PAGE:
How to build and deploy your front-end application from GitHub to Azure with Kudu

Contents

  • Introduction

Introduction

Today we will learn how to build and deploy your front-end application directly from your GitHub account to the site hosted on Azure.

Actually, there are at least two ways how to do this. First one is to setup continues integration for the project. It is a nice and powerful tool but requires too much time to set-up. So, if you need something simple and quick — this is not for you. The second way is to use Kudu.

Prerequisite

You will need node, npm, GitHub account and some front-end project. For this example, I will create new Angular 5 project using @angular/cli. Also, you will need Azure account to host your app. If you don’t have it you can create a new account and get some free money just for experiments.

Start a new project

If you already have any front-end project and all staff mentioned before just skip this step. If no — let’s start from the very beginning.

Go to the Github and create a new repository. Then clone it to your local workspace and create there a new index.html file with any content you want. This is only to check that basic synchronization mechanism works correctly. Commit your index.html and push it to the remote.

First sync with Azure

Now it is time to sync your repository with Azure. Open Azure.Portal and create new WebApp.

Feel free to select any service plan you want, this doesn’t matter. When this will be done, select your website and click on “Deployment options” menu.

Here you need to pick GitHub as the source, provide your credentials and select the remote repo you want to sync with. After this, Azure will clone your repository, push all files under the wwwroot folder and start serving static files with IIS server. As far as we have the index.html file in the root of the repository it will be given by default and now you should see it.

The simplest sync is done. If you need, you can add some js, images, etc., manually and all should work just fine. But we can do much better.

Automate deployment setup

Go back to your local repository and install @angular/cli if you don’t have it.

npm install -g angular\cli

Then switch to your local repository folder and create a new angular project.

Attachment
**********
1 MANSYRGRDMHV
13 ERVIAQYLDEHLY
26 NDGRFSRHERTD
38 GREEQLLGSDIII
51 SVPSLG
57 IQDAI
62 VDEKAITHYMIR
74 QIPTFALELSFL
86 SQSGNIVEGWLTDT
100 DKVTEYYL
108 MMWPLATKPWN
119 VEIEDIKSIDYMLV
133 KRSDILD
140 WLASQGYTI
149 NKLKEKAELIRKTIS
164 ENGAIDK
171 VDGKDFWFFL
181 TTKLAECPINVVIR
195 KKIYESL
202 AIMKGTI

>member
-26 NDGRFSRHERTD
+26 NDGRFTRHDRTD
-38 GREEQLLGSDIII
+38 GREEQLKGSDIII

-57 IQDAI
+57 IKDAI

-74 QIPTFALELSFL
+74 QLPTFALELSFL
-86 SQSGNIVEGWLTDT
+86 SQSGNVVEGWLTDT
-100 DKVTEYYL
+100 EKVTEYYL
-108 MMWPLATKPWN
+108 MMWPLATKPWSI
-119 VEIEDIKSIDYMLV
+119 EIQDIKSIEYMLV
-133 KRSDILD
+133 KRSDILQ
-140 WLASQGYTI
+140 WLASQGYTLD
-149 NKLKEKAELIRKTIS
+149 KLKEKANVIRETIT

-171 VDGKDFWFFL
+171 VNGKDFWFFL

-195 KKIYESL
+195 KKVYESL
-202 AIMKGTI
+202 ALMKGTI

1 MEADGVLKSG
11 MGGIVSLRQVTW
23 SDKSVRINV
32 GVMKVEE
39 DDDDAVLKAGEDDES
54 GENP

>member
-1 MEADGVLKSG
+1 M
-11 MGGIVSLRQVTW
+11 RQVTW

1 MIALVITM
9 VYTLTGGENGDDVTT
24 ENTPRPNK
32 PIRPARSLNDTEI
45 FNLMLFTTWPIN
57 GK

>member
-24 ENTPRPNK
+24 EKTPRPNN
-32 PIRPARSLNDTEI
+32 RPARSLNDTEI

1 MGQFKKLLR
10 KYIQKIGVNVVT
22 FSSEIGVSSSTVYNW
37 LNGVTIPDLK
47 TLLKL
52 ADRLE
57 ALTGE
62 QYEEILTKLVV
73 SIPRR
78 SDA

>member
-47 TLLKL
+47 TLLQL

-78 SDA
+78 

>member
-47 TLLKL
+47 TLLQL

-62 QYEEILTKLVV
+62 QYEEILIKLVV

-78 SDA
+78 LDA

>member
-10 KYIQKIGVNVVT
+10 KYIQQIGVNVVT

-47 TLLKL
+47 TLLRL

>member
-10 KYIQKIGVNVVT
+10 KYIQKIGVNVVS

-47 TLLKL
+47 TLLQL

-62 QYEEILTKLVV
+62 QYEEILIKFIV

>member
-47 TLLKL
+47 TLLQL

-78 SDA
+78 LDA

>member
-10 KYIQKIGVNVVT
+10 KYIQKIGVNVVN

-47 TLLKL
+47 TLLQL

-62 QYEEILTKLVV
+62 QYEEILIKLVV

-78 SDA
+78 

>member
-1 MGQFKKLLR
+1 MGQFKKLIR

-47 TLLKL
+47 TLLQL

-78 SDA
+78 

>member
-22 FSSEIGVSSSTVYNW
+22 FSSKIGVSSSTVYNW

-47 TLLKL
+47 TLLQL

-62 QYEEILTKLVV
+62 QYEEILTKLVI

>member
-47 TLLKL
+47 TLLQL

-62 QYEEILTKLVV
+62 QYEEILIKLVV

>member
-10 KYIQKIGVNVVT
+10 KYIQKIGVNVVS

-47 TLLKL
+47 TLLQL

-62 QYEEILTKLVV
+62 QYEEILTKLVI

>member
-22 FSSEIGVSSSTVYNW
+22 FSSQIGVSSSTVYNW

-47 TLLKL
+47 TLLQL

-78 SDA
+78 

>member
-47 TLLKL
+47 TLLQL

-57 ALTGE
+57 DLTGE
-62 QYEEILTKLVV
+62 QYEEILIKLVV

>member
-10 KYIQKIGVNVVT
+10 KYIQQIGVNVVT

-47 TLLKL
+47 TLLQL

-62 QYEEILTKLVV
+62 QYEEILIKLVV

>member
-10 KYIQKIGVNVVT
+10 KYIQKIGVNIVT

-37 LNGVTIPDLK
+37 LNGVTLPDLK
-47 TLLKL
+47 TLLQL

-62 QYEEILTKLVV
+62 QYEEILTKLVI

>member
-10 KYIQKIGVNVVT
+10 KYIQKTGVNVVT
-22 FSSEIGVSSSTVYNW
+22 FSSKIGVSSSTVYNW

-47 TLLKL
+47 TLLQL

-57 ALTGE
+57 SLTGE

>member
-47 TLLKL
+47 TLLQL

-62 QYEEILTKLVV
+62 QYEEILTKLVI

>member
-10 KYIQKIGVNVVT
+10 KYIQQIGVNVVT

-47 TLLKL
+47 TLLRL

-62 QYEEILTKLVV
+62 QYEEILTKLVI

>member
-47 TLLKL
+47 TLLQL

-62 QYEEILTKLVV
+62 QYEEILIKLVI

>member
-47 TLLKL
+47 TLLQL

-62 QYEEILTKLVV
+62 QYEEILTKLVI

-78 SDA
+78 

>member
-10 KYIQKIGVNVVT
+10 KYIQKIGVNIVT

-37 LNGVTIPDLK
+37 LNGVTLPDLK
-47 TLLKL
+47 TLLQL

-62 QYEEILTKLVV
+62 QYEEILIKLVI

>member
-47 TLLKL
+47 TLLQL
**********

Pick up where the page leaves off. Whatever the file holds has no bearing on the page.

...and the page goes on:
ng new app

Now, jump into app folder and run your new app.

cd appng serve

Your application should rise and be testable on http://localhost:4200. Check this and let’s go further.

Right now, we have the repository, that synced with your Azure’s WebApp and new Angular 5 project. But if you will commit this right now, you will see your first index.html file. This happens because, by default, Azure only copy files from your repository under and nothing more. So, we need to provide some additional information about our deployment process. Fortunately, it is not hard.

Firstly we need to add to the root file named .deployment with next text:

[config]
command = build.cmd

This will instruct Azure to execute build.cmd file after you commit something new to the repository. And there, you can do whatever you want. It is pure command line file that can do almost everything you need. Isn’t this cool?

So we can write our own deployment script or modify existed one. But if we will do this manually it will take some time and be not very efficient. Now it’s time for Kudu. Under the hood, Azure uses it to sync your code and your publish folder. So we also can use Kudu for our needs. Grab build.cmd file from my repository and let’s take a look at it.

Default build.cmd contains few sections.

  • Check prerequisites (node must be installed)

So, as you see all is quite simple. What do we need is to create new step to build our project and modify deployment script to put artifacts in the proper place.

Add this after setup step

@echo "installing ui dependencies"
cd ./app
call npm ci
@echo "building ui"
call npm run build
@echo "returning back to root"
cd ..

Just regular and simple code. No magic. Second and the last step is to modify deployment script. As far as we have no server to serve static, we need to put resources under the wwwroot. Just change this one:

call :ExecuteCmd "%KUDU_SYNC_CMD%" -v 50 -f "%DEPLOYMENT_SOURCE%" -t "%DEPLOYMENT_TARGET%" -n "%NEXT_MANIFEST_PATH%" -p "%PREVIOUS_MANIFEST_PATH%" -i ".git;.hg;.deployment;build.cmd;app;node_modules;"

to this one:

call :ExecuteCmd "%KUDU_SYNC_CMD%" -v 50 -f "%DEPLOYMENT_SOURCE%\dist" -t "%DEPLOYMENT_TARGET%" -n "%NEXT_MANIFEST_PATH%" -p "%PREVIOUS_MANIFEST_PATH%" -i ".git;.hg;.deployment;build.cmd;app;node_modules;"

I know this looks like a bit messy but it is just a call to the Kudu (don’t mess with Ktulhu) with a few params. It’s really not scary. And that’s it.

Now, commit and push your code, wait a few minutes and your application will be built and deployed to the Azure. Now you can setup some preconditions for the push to the master branch (like tests, code-style e.t.c) and whenever you update master — your application will be delivered and deployed.

Conclusion

Deployment setup from GitHub to Azure is:

  • Quite simple

A working example can be found in my repository. Hope this helps!

Senior Software Developer. Working with .NET and TypeScript. Interested in #websecurity, love #webperformance